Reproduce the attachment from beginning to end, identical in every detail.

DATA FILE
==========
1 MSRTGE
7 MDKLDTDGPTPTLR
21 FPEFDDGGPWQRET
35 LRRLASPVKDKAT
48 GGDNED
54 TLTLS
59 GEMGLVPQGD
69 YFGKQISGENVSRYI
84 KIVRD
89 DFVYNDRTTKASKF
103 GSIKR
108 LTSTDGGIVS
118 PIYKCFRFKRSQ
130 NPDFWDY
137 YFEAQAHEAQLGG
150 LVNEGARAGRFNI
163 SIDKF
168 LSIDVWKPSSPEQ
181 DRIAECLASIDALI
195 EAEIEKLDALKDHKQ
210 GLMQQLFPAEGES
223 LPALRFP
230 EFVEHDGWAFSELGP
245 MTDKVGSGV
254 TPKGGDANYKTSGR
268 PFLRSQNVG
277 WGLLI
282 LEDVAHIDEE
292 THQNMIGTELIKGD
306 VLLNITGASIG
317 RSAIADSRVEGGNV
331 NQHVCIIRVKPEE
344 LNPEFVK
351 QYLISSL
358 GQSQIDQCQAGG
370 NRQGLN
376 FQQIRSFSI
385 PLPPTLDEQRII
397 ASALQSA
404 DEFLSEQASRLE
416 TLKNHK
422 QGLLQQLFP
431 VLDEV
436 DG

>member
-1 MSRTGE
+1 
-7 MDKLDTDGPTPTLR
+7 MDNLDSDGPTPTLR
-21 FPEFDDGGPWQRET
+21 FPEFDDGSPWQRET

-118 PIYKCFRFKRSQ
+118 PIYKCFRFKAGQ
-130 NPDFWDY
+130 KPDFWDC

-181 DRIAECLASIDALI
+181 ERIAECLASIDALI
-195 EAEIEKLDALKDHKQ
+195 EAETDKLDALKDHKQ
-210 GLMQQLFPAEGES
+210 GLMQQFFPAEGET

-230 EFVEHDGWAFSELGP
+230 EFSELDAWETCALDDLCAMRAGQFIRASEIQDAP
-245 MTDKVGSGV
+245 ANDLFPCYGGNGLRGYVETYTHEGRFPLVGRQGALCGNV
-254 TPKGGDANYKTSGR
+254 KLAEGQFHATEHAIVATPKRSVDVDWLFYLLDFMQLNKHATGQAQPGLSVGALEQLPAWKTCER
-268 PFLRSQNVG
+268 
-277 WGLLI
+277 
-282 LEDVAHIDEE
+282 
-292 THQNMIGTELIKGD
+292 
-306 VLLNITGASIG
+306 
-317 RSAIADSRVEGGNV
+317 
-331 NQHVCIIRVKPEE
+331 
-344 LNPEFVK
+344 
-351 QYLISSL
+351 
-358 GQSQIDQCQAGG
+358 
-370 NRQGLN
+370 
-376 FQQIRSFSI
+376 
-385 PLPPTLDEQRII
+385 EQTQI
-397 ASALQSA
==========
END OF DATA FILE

1 MSRTGE
7 MDKLDTDGPTPTLR
21 FPEFDDGGPWQRET
35 LRRLASPVKDKAT
48 GGDNED
54 TLTLS
59 GEMGLVPQGD
69 YFGKQISGENVSRYI
84 KIVRD
89 DFVYNDRTTKASKF
103 GSIKR
108 LTSTDGGIVS
118 PIYKCFRFKRSQ
130 NPDFWDY
137 YFEAQAHEAQLGG
150 LVNEGARAGRFNI
163 SIDKF
168 LSIDVWKPSSPEQ
181 DRIAECLASIDALI
195 EAEIEKLDALKDHKQ
210 GLMQQLFPAEGES
223 LPALRFP
230 EFVEHDGWAFSELGP
245 MTDKVGSGV
254 TPKGGDANYKTSGR
268 PFLRSQNVG
277 WGLLI
282 LEDVAHIDEE
292 THQNMIGTELIKGD
306 VLLNITGASIG
317 RSAIADSRVEGGNV
331 NQHVCIIRVKPEE
344 LNPEFVK
351 QYLISSL
358 GQSQIDQCQAGG
370 NRQGLN
376 FQQIRSFSI
385 PLPPTLDEQRII
397 ASALQSA
404 DEFLSEQASRLE
416 TLKNHK
422 QGLLQQLFP
431 VLDEV
436 DG

>member
-1 MSRTGE
+1 
-7 MDKLDTDGPTPTLR
+7 MDNLDSDGPTPTLR
-21 FPEFDDGGPWQRET
+21 FPEFDDGSPWQRET

-118 PIYKCFRFKRSQ
+118 PIYKCFRFKAGQ
-130 NPDFWDY
+130 KPDFWDC

-181 DRIAECLASIDALI
+181 ERIAECLASIDALI
-195 EAEIEKLDALKDHKQ
+195 EAETDKLDALKDHKQ
-210 GLMQQLFPAEGES
+210 GLMQQFFPAEGET

-230 EFVEHDGWAFSELGP
+230 EFSELDAWETCALDDLCAMRAGQFIRASEIQDAP
-245 MTDKVGSGV
+245 ANDLFPCYGGNGLRGYVETYTHEGRFPLVGRQGALCGNV
-254 TPKGGDANYKTSGR
+254 KLAEGQFHATEHAIVATPKRSVDVDWLFYLLDFMQLNKHATGQAQPGLSVGALEQLPAWKTCER
-268 PFLRSQNVG
+268 
-277 WGLLI
+277 
-282 LEDVAHIDEE
+282 
-292 THQNMIGTELIKGD
+292 
-306 VLLNITGASIG
+306 
-317 RSAIADSRVEGGNV
+317 
-331 NQHVCIIRVKPEE
+331 
-344 LNPEFVK
+344 
-351 QYLISSL
+351 
-358 GQSQIDQCQAGG
+358 
-370 NRQGLN
+370 
-376 FQQIRSFSI
+376 
-385 PLPPTLDEQRII
+385 EQTQI
-397 ASALQSA